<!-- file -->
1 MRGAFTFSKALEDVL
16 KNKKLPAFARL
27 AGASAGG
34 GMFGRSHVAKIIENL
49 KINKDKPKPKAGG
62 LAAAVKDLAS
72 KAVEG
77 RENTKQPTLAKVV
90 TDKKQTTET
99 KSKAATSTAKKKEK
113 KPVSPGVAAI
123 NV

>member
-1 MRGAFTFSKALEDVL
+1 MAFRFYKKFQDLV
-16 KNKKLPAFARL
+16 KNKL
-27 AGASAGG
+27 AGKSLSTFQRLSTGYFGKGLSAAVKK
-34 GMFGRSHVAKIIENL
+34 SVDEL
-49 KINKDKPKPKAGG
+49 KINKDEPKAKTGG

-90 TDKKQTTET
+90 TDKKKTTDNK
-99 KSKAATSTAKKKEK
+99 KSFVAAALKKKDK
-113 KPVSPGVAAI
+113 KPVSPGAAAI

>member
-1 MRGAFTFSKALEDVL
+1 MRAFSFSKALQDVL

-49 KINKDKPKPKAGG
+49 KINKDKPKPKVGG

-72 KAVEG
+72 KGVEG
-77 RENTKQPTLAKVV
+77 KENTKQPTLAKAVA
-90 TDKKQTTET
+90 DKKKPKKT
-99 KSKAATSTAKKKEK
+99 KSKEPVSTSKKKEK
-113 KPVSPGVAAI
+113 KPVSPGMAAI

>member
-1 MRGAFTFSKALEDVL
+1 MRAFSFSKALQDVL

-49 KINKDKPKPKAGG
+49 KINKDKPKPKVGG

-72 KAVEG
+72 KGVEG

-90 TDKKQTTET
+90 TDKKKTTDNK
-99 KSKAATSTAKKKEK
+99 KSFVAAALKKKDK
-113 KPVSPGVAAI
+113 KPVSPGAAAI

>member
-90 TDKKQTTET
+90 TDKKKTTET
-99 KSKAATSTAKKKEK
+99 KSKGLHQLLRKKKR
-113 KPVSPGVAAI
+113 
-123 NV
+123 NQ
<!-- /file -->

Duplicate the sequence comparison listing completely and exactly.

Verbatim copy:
1 MRGAFTFSKALEDVL
16 KNKKLPAFARL
27 AGASAGG
34 GMFGRSHVAKIIENL
49 KINKDKPKPKAGG
62 LAAAVKDLAS
72 KAVEG
77 RENTKQPTLAKVV
90 TDKKQTTET
99 KSKAATSTAKKKEK
113 KPVSPGVAAI
123 NV

>member
-1 MRGAFTFSKALEDVL
+1 MAFRFYKKFQDLV
-16 KNKKLPAFARL
+16 KNKL
-27 AGASAGG
+27 AGKSLSTFQRLSTGYFGKGLSAAVKK
-34 GMFGRSHVAKIIENL
+34 SVDEL
-49 KINKDKPKPKAGG
+49 KINKDEPKAKTGG

-90 TDKKQTTET
+90 TDKKKTTDNK
-99 KSKAATSTAKKKEK
+99 KSFVAAALKKKDK
-113 KPVSPGVAAI
+113 KPVSPGAAAI

>member
-1 MRGAFTFSKALEDVL
+1 MRAFSFSKALQDVL

-49 KINKDKPKPKAGG
+49 KINKDKPKPKVGG

-72 KAVEG
+72 KGVEG
-77 RENTKQPTLAKVV
+77 KENTKQPTLAKAVA
-90 TDKKQTTET
+90 DKKKPKKT
-99 KSKAATSTAKKKEK
+99 KSKEPVSTSKKKEK
-113 KPVSPGVAAI
+113 KPVSPGMAAI

>member
-1 MRGAFTFSKALEDVL
+1 MRAFSFSKALQDVL

-49 KINKDKPKPKAGG
+49 KINKDKPKPKVGG

-72 KAVEG
+72 KGVEG

-90 TDKKQTTET
+90 TDKKKTTDNK
-99 KSKAATSTAKKKEK
+99 KSFVAAALKKKDK
-113 KPVSPGVAAI
+113 KPVSPGAAAI

>member
-90 TDKKQTTET
+90 TDKKKTTET
-99 KSKAATSTAKKKEK
+99 KSKGLHQLLRKKKR
-113 KPVSPGVAAI
+113 
-123 NV
+123 NQ